Wednesday, June 08, 2005

Now, I love James Lileks. His Gallery of Regrettable Food is one of my very favorite things (both in book and web form.) But, oh, his latest column in the Star Tribune raised my hackles!

Lileks is glad that the governor of Minnesota has decided against naming a state poet laureate. He writes
Doesn't mean poetry is useless or lacks intrinsic merit -- but people no longer pretend to laud the poet or his craft. The Poet was once the man who wrestled with the Olympian concepts and brought them down to Earth mortal-sized morsels for the Saturday Evening Post. Poetry was the expression of truth and/or beauty professed through the rigors of language and form. When poetry meant Kipling, it had a certain valor and heft in the public mind. Now, that was a poem. By God it rhymed and you could march to it. Then came the new poets who shed the old styles as a useless encrustation of the old dead past, and they lost their claim on the popular mind. Now poetry was seen as a way to detail the author's tormented, neurotic, indecisive inner life -- by means of gassy exhalations devoid of form or discipline. I should know; I wrote miles of that stuff in college.

So the article is self-deprecating and funny, and I agree when he says "No one ever turns the car around halfway to the picnic because you forgot to pack the sliced sonnets in sauce" (although I might just do that. I wonder what sliced sonnets in sauce taste like...) Still, it makes me sad to see poetry denegrated by both the Bush administration and by hilarious cool authors I admire. And I guess this makes me one of the "extra snooty" poetry snobs he mentions, but I kind of like his tongue-in-cheek riff on New School Poetry (but maybe that's just because it mentions fruit):

I think a poem
Should hang
On the page like an apple
Waiting
To fall into your
Lap
Just like Isaac Newton's revelation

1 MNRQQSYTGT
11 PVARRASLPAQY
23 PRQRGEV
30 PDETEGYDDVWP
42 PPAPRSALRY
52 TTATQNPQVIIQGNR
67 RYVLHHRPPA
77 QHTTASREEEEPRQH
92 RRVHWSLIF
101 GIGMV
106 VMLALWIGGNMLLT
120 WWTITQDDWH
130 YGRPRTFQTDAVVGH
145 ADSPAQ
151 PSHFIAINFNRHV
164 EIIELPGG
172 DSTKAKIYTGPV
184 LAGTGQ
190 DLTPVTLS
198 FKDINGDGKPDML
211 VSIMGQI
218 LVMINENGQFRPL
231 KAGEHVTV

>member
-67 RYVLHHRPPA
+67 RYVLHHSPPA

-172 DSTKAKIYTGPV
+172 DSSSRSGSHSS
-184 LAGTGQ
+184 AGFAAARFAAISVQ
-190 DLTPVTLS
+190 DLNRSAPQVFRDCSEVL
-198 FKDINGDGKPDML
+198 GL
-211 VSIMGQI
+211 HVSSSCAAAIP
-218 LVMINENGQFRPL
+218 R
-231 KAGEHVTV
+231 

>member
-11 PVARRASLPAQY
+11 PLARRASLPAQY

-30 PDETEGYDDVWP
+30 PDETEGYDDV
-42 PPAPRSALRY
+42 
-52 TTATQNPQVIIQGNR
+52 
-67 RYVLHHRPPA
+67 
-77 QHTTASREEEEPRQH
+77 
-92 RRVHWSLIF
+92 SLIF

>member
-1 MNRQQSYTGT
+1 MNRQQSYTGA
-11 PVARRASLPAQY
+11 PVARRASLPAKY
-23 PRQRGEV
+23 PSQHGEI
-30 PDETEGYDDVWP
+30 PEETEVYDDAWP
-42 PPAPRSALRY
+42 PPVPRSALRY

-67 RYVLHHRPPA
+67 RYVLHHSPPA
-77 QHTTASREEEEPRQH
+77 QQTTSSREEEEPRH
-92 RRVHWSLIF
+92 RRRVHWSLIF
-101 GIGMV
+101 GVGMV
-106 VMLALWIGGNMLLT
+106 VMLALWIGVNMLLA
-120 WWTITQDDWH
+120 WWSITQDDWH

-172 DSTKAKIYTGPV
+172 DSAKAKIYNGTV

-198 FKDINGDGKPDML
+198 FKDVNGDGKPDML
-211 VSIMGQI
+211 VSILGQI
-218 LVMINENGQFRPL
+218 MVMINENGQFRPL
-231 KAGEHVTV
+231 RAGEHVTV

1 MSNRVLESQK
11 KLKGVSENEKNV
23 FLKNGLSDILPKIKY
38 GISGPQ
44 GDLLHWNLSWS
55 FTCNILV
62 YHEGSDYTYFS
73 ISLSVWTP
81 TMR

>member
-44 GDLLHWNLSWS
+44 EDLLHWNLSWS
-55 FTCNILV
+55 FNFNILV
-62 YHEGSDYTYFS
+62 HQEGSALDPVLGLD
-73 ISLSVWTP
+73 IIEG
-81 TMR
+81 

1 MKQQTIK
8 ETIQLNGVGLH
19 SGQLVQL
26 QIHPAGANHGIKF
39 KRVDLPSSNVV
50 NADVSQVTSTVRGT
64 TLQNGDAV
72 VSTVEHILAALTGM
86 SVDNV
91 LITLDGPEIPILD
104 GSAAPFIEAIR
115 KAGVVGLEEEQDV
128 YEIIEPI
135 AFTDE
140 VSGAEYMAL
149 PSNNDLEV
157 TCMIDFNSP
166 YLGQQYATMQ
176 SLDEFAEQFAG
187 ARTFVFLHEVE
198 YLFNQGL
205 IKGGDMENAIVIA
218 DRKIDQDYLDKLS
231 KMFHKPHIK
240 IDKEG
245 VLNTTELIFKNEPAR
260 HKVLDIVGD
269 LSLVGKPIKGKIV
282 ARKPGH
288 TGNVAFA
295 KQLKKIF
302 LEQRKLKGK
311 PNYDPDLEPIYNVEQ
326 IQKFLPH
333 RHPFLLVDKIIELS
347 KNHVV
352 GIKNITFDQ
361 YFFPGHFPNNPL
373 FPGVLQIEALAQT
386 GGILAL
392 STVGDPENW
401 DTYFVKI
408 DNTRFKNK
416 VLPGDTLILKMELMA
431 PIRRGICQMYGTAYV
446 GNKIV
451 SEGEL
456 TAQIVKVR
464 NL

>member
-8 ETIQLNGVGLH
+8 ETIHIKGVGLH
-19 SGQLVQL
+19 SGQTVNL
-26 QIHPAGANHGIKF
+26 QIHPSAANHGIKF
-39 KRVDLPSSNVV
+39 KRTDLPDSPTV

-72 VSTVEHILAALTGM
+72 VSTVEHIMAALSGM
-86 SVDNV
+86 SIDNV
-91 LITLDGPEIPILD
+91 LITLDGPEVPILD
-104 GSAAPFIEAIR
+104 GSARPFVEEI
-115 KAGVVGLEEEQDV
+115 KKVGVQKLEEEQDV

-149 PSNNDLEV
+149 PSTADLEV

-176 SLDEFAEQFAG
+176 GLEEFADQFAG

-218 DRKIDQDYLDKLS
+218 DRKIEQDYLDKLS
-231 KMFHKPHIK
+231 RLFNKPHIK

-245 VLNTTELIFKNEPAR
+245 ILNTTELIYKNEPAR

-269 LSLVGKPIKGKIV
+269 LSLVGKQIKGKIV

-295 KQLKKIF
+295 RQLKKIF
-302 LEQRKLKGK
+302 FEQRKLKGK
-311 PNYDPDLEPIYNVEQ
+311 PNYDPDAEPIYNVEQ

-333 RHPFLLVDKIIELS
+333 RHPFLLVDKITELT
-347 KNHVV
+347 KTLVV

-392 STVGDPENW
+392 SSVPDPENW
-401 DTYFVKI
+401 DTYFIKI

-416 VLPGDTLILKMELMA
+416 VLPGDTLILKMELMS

But with arbitrary
Line breaks and an absence of
Punctuation;
Except for emphasis.

3 comments:

Damian McNicholl said...

Gayle,
I love well-crafted poetry as well and do not like or agree with all his opinions. But I will concede that he does have a point about some of tadays poetry. More often than I care to concede, as I've been listening to some poets read from their works or read it on the page, I thing this has absolutely no rhythm, construction, etc. Sometimes I've thought I've walked into the wrong event and am listening to prose being read. Of course, not all readings are like that, but enough to make me think.

Damian McNicholl said...

Gayle,
I love well-crafted poetry as well and do not like or agree with all his opinions. But I will concede that he does have a point about some of todays poetry. More often than I care to concede, as I've been listening to some poets read from their works or read it on the page, I thing this has absolutely no rhythm, construction, etc. Sometimes I've thought I've walked into the wrong event and am listening to prose being read. Of course, not all readings are like that, but enough to make me think.

gayle said...

Hi Damian! Great to hear from you! Thanks so much for your thoughts. I agree--not all poets today pay attention to the rhythms of language (but as long as they're paying close attention to language itself, I tend to be happy!)